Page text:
When you saw the headline, you probably thought, “Here we go again…the same tired advice about protecting your username and password, never sharing it with anyone, and on and on.”
Been there, done that. Even wore the T-shirt.
We know that we keep on reminding you of this, but it’s for your own safety. Over the past few months, we’ve heard of and investigated a number of instances where people had money stolen or their accounts compromised. Some were related to phishing attacks – whereby they clicked the link and entered their username and password. There were also a handful of instances where individuals actually shared their contact details with someone they thought they could trust.
Let’s be clear: once you get the keys to someone’s vault, the temptation is too great not to go looking to see what you can find. Whether it is to snoop through their email, use their WiFi, or even post messages on their social media accounts. Okay, maybe that seems extreme, but some people have done that. You think you’re giving someone your UCT details so that they can only use the WiFi on campus. They could then easily share that information with another friend who may use it to illegally download movies and series. They may share it with another friend who has mad tech skills and wants to see how far he can get in accessing the UCT network.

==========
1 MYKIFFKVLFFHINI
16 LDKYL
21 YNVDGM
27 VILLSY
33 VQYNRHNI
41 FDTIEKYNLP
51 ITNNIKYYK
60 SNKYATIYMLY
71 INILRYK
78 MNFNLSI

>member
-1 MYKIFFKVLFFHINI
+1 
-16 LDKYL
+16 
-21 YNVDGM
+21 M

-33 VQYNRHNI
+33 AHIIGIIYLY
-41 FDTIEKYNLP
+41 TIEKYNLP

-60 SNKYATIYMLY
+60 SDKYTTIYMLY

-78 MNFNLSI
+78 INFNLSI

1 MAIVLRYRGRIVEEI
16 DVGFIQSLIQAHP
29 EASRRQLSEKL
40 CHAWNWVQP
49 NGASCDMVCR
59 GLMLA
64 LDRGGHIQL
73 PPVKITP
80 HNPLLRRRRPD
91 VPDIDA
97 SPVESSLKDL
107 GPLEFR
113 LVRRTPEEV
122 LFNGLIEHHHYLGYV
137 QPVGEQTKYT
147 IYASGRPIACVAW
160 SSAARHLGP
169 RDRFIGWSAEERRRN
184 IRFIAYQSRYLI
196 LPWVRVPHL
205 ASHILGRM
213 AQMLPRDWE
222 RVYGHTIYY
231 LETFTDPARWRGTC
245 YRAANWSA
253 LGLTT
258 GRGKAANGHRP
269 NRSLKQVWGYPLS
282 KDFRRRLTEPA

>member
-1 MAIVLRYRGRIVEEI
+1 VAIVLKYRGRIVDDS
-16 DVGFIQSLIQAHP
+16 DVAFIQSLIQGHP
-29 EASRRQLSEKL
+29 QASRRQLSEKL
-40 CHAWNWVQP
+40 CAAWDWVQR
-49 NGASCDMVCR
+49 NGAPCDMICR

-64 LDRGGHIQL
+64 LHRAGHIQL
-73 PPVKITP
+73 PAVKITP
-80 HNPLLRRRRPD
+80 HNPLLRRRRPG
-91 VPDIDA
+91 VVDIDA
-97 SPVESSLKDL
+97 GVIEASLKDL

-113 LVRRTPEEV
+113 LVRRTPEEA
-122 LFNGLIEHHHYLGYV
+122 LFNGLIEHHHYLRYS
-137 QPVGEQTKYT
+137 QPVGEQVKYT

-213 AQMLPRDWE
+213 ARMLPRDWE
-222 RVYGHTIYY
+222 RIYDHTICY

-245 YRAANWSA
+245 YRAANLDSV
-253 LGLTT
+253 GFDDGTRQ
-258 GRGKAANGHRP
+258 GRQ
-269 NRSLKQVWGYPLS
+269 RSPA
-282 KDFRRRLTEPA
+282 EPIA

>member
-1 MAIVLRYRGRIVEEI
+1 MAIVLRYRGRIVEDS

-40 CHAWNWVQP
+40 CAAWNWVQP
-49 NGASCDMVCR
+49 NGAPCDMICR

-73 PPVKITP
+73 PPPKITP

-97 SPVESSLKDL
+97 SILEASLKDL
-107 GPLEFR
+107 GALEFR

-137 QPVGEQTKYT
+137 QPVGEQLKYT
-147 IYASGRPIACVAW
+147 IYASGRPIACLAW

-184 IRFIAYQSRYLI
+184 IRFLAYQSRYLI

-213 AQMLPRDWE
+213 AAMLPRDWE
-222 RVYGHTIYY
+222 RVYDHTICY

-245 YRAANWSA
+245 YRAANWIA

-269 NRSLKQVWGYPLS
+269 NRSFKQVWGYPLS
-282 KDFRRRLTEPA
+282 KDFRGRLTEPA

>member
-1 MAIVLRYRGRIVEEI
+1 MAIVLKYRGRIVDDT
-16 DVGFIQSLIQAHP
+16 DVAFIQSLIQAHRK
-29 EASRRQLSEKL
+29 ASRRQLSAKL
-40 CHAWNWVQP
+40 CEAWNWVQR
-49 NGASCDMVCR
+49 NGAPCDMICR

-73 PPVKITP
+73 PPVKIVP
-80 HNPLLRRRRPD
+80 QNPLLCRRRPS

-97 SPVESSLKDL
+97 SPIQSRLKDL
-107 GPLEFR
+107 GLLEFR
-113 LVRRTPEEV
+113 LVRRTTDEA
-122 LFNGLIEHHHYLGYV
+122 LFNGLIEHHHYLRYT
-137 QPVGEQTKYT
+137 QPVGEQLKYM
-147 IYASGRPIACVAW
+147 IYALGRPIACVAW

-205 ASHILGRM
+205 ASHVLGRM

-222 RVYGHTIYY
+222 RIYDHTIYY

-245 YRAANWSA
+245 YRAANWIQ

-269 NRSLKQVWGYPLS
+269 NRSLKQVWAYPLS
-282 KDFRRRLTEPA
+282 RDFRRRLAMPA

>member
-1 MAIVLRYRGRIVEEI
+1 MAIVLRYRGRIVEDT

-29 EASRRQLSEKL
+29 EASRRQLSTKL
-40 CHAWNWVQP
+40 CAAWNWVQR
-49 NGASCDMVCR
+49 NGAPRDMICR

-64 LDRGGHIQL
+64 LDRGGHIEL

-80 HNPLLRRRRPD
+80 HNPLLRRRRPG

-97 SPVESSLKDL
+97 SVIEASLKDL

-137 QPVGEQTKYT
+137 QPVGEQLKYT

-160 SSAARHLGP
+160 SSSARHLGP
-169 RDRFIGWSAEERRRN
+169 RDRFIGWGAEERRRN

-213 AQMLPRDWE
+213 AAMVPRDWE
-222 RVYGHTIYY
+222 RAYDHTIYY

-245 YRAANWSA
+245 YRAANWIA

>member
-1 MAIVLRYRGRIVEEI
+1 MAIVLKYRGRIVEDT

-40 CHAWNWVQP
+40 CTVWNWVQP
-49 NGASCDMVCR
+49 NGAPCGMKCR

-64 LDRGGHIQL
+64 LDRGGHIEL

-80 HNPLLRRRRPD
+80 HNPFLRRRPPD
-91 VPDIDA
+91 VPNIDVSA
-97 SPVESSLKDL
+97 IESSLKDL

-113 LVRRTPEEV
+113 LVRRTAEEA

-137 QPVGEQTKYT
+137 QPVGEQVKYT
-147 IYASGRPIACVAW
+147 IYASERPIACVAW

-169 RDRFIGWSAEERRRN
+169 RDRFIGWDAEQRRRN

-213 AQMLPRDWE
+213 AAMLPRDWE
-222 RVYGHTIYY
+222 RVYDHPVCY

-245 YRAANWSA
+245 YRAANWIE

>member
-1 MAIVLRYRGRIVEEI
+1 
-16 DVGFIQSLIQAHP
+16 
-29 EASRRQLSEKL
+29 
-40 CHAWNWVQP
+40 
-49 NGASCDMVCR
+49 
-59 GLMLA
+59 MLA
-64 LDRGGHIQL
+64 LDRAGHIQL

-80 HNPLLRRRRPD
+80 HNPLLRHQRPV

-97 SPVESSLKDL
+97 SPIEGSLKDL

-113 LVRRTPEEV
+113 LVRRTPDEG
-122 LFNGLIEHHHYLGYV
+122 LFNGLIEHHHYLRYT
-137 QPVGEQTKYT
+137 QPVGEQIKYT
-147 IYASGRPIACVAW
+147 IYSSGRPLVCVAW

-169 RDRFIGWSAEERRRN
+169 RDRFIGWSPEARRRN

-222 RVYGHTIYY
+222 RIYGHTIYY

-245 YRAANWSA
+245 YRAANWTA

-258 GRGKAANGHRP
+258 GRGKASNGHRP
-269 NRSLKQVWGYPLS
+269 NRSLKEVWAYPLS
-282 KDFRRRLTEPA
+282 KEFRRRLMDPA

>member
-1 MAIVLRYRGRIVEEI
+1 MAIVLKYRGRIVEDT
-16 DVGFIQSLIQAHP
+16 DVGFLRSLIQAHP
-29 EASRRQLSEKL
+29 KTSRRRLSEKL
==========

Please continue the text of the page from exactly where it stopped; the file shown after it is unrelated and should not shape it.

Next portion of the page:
All this could be going down without you even knowing about it. Problem is, since it is your login details, you will be held responsible for all these actions. The bottom line is: you can get into serious trouble. So, avoid the drama and don’t take the risk. Life’s too short.
Rather, go the extra mile in securing your online accounts, using multi-factor authentication (MFA). This electronic authentication method requires you to log in using two different mechanisms. You first enter your password and then need to use another security method such as entering a one-time pin (OTP), or scanning your fingerprint.
This provides more security for your account because even though someone else may have access to your login details, they still require your mobile device to complete the next verification step.
UCT has rolled out MFA for staff members on Microsoft 365 applications (i.e. Teams and Outlook) and ServiceNow. Staff are only able to access these services once they have entered their UCT network password along with authenticating via an app on their smartphone (or a verification code sent via SMS).
This is similar to online banking, where you need to enter an OTP or use an authentication app in order to make payments.
The student rollout will be announced in due course.
That extra step can be what saves you from a cyberattack.
So, if your online accounts and services offer MFA, use it wherever possible to ensure that your information remains secure and cannot be accessed by unauthorised individuals.